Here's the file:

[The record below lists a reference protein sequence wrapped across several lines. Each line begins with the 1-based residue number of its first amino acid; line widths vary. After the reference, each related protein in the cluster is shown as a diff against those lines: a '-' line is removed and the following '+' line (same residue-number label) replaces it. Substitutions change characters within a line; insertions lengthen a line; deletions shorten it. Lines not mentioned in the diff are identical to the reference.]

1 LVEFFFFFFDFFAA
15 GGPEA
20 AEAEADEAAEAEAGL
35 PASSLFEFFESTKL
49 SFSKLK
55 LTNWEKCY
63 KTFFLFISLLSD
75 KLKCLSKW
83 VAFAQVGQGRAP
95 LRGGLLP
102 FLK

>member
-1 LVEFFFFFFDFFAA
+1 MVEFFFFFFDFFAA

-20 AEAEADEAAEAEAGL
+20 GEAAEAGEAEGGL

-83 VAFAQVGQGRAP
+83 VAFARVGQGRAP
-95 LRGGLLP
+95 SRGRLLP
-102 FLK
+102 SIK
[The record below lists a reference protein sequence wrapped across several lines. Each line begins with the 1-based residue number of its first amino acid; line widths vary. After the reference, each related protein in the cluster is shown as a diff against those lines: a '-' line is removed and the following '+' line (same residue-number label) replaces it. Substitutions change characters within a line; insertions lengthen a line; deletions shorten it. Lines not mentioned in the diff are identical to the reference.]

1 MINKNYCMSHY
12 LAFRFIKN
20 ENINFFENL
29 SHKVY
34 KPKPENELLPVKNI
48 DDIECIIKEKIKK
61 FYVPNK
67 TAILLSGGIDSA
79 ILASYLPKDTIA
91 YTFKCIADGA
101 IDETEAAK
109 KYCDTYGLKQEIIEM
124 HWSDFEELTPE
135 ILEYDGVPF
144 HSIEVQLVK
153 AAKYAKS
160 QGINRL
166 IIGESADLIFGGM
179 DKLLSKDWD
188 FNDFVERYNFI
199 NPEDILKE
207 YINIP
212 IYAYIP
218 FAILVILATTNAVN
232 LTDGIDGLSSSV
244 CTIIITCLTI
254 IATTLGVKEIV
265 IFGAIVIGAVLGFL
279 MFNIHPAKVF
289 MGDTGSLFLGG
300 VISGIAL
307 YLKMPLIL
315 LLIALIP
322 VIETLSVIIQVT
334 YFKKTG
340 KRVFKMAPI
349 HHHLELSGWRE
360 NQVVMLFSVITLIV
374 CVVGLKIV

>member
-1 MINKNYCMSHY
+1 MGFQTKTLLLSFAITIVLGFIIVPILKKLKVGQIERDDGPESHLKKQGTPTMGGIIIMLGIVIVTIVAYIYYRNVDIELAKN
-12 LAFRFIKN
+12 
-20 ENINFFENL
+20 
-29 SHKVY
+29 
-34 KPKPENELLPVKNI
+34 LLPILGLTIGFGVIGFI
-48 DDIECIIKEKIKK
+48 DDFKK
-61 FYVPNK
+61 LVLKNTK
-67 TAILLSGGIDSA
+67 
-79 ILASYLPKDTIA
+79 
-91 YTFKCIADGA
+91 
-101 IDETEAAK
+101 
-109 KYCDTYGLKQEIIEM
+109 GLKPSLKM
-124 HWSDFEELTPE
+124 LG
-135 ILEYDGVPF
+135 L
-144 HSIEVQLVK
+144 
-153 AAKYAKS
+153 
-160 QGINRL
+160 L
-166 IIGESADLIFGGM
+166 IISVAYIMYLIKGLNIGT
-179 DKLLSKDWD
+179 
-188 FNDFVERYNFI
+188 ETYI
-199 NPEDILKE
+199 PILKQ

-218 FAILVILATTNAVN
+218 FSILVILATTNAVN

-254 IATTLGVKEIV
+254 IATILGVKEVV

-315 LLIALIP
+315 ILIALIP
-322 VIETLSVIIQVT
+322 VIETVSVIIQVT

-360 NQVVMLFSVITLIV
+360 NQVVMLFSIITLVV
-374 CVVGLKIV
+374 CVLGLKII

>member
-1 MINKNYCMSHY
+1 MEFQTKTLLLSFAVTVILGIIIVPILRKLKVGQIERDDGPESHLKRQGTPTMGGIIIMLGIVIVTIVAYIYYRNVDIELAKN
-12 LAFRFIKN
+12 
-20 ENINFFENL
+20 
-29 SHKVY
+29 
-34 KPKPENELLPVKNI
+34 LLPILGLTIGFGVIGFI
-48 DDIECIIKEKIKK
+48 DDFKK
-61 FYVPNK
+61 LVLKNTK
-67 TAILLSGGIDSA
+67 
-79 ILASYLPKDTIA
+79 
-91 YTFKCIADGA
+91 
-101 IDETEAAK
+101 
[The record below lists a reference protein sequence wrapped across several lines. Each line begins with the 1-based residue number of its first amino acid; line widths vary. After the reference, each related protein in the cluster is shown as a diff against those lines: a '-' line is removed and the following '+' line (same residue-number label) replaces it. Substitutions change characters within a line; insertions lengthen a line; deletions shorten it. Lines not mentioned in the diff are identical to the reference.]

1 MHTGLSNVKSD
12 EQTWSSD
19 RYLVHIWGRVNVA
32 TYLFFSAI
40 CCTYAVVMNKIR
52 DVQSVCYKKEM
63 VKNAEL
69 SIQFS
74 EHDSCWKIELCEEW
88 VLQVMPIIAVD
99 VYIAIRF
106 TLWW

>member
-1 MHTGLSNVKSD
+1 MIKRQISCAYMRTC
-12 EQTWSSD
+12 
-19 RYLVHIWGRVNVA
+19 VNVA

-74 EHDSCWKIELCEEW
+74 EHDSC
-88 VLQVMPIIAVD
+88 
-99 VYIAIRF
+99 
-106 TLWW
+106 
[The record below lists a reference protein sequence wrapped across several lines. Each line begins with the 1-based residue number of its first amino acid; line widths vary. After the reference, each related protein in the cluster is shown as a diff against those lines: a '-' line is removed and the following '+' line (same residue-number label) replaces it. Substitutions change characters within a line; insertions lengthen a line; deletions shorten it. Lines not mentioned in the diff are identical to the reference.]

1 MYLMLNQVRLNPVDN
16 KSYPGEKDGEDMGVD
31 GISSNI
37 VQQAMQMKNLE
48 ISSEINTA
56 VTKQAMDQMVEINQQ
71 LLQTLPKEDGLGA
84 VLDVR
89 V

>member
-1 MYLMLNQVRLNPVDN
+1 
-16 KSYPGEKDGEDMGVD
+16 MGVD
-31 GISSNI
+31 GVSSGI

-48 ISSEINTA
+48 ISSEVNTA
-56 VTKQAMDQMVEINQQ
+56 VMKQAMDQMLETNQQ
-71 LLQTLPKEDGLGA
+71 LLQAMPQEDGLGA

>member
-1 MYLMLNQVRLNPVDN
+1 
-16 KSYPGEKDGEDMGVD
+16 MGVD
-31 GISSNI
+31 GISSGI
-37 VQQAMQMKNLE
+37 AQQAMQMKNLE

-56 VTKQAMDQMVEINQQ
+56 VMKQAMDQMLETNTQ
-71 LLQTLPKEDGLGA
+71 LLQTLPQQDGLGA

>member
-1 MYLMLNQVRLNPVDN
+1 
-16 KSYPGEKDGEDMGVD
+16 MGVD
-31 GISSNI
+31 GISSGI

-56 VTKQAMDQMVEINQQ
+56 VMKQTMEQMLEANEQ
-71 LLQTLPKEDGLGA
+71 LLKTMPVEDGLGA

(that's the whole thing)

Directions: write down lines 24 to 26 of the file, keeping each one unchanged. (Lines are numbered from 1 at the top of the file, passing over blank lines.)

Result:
[The record below lists a reference protein sequence wrapped across several lines. Each line begins with the 1-based residue number of its first amino acid; line widths vary. After the reference, each related protein in the cluster is shown as a diff against those lines: a '-' line is removed and the following '+' line (same residue-number label) replaces it. Substitutions change characters within a line; insertions lengthen a line; deletions shorten it. Lines not mentioned in the diff are identical to the reference.]

1 MINKNYCMSHY
12 LAFRFIKN